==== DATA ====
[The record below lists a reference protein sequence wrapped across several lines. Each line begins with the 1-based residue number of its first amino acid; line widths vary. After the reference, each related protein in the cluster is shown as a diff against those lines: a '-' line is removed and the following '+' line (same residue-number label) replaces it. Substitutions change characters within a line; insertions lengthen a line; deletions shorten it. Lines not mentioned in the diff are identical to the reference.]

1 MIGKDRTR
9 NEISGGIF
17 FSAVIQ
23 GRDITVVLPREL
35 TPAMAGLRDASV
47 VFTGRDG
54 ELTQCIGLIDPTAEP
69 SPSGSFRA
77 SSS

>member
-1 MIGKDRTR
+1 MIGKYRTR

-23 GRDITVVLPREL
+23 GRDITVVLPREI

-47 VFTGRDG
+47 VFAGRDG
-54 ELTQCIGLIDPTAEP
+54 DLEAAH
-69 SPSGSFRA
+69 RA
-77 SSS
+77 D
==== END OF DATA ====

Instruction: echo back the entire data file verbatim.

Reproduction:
[The record below lists a reference protein sequence wrapped across several lines. Each line begins with the 1-based residue number of its first amino acid; line widths vary. After the reference, each related protein in the cluster is shown as a diff against those lines: a '-' line is removed and the following '+' line (same residue-number label) replaces it. Substitutions change characters within a line; insertions lengthen a line; deletions shorten it. Lines not mentioned in the diff are identical to the reference.]

1 MIGKDRTR
9 NEISGGIF
17 FSAVIQ
23 GRDITVVLPREL
35 TPAMAGLRDASV
47 VFTGRDG
54 ELTQCIGLIDPTAEP
69 SPSGSFRA
77 SSS

>member
-1 MIGKDRTR
+1 MIGKYRTR

-23 GRDITVVLPREL
+23 GRDITVVLPREI

-47 VFTGRDG
+47 VFAGRDG
-54 ELTQCIGLIDPTAEP
+54 DLEAAH
-69 SPSGSFRA
+69 RA
-77 SSS
+77 D